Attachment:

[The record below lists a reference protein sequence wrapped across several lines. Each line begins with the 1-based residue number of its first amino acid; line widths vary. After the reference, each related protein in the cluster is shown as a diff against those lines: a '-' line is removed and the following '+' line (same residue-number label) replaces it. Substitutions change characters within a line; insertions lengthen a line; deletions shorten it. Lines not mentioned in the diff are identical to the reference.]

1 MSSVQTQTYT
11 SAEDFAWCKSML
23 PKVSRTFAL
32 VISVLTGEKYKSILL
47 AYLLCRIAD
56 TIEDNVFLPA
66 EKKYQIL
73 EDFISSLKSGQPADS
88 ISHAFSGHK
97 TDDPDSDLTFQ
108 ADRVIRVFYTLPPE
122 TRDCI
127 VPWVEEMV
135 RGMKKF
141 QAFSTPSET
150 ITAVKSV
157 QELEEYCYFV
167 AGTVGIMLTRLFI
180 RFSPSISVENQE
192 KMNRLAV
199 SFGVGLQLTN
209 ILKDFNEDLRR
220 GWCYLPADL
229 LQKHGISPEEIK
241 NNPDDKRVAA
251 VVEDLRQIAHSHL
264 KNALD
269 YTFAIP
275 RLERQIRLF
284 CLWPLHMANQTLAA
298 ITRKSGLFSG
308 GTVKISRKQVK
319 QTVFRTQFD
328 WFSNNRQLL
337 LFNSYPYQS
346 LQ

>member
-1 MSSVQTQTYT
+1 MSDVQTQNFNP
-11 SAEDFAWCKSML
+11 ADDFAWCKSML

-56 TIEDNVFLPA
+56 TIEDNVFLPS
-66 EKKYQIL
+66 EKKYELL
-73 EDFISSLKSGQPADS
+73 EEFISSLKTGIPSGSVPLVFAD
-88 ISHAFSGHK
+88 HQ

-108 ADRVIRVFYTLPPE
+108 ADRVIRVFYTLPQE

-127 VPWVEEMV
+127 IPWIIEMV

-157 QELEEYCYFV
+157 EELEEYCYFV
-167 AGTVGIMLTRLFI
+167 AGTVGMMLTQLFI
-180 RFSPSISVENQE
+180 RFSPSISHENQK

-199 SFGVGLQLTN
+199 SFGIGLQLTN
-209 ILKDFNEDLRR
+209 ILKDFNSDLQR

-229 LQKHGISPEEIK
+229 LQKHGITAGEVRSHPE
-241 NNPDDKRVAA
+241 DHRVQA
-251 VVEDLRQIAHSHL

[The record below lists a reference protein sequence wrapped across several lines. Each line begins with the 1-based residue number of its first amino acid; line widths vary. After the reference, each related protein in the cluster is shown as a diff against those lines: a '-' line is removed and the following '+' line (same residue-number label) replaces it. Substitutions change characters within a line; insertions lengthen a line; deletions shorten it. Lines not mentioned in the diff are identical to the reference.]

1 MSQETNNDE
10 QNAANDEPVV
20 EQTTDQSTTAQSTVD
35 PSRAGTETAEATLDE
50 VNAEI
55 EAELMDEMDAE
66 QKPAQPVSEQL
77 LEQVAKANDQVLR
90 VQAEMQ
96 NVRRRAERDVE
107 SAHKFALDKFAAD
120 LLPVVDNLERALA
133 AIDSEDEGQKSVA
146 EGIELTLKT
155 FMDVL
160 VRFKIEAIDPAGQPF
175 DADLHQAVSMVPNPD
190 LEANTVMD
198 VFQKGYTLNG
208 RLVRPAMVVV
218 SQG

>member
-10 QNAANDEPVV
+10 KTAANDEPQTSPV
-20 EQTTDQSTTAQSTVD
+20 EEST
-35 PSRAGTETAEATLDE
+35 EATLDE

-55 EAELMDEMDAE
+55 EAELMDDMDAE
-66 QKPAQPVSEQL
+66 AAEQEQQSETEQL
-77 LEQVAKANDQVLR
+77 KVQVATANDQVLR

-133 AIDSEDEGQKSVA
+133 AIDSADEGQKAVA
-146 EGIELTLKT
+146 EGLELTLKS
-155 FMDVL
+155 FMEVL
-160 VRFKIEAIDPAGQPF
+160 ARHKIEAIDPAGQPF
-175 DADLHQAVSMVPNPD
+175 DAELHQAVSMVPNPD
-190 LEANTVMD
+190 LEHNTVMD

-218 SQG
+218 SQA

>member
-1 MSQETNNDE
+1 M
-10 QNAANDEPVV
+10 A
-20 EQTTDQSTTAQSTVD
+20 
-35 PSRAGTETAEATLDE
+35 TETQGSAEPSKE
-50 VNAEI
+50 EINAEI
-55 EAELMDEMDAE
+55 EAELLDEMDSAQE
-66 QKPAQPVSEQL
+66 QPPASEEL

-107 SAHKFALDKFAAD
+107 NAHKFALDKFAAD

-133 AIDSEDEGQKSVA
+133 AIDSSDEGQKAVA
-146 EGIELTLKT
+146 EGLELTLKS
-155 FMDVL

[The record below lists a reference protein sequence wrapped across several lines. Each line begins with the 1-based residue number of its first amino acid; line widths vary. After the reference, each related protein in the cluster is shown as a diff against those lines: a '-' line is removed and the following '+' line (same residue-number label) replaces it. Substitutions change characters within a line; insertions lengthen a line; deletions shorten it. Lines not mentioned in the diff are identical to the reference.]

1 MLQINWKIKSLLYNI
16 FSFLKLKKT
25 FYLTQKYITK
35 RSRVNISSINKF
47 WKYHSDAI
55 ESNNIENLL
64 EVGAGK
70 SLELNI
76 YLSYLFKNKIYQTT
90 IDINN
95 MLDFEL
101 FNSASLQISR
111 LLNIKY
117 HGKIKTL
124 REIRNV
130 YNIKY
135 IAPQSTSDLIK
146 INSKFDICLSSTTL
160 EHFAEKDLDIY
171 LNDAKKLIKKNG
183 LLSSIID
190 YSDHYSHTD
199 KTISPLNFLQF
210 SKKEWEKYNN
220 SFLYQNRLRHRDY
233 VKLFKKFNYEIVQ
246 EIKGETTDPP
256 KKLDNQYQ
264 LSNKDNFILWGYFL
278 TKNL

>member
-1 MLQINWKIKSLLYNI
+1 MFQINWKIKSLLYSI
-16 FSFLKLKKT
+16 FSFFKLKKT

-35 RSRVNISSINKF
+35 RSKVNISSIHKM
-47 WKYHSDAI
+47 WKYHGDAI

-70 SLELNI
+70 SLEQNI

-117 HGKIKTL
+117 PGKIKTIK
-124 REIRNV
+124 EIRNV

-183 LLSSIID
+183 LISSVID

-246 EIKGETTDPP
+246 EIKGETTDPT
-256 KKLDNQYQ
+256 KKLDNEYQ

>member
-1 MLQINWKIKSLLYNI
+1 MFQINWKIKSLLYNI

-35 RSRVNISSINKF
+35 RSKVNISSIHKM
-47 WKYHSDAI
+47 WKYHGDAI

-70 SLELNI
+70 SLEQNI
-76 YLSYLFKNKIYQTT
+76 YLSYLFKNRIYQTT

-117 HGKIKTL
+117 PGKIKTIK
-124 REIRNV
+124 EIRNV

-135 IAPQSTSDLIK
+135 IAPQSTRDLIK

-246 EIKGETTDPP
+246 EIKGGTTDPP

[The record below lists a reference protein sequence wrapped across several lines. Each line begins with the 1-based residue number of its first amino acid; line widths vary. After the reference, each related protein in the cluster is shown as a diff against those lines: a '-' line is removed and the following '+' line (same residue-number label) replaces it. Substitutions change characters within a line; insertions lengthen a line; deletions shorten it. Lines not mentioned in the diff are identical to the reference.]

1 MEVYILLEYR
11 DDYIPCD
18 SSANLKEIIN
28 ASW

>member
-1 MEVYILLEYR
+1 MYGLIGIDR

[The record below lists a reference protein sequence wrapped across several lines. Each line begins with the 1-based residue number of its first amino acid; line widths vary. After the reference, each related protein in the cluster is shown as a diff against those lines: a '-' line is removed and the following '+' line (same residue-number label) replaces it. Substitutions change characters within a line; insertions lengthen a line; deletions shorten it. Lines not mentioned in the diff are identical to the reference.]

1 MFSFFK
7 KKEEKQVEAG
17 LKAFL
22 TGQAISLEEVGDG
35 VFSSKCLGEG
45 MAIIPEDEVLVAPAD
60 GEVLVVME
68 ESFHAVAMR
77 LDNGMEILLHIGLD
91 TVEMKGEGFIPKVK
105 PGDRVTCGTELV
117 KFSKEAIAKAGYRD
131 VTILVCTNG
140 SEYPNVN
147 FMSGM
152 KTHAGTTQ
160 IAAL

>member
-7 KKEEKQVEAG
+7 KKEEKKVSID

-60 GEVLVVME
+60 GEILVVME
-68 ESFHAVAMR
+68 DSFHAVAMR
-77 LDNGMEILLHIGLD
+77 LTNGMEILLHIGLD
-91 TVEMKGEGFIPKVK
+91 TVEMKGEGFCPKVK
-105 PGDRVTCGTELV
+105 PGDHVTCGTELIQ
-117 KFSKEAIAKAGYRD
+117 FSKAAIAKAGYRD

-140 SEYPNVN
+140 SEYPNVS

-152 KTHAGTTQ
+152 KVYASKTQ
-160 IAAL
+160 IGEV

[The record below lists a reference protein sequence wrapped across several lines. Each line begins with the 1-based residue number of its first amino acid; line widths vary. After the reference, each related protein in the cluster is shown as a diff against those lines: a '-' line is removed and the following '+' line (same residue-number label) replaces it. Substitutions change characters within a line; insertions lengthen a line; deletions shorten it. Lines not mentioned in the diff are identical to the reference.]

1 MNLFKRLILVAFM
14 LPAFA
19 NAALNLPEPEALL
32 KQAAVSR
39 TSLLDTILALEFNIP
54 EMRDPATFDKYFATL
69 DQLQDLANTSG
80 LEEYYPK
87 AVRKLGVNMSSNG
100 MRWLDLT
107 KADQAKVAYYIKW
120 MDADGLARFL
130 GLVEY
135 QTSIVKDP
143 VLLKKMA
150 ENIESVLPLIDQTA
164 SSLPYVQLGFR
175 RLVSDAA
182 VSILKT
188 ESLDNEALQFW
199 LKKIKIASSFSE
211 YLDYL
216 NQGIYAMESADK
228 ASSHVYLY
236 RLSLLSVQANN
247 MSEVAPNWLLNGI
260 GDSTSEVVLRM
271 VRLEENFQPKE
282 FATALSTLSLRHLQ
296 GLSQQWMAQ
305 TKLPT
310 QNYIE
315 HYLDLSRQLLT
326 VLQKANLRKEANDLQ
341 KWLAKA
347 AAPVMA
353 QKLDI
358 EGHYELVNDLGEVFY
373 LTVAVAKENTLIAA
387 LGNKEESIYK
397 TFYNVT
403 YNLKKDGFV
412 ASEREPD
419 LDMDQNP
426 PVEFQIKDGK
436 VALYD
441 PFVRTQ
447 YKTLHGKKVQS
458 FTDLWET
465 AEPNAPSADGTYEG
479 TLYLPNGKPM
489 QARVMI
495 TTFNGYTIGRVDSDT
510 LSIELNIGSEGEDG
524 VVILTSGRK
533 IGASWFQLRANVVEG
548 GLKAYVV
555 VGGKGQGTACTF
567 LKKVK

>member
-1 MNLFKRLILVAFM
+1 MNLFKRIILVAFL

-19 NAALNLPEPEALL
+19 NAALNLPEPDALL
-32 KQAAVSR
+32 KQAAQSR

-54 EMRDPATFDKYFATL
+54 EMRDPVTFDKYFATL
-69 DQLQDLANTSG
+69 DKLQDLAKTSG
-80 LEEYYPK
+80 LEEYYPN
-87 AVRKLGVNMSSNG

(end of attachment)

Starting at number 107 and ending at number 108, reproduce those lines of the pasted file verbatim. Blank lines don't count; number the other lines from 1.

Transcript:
-146 EGIELTLKT
+146 EGLELTLKS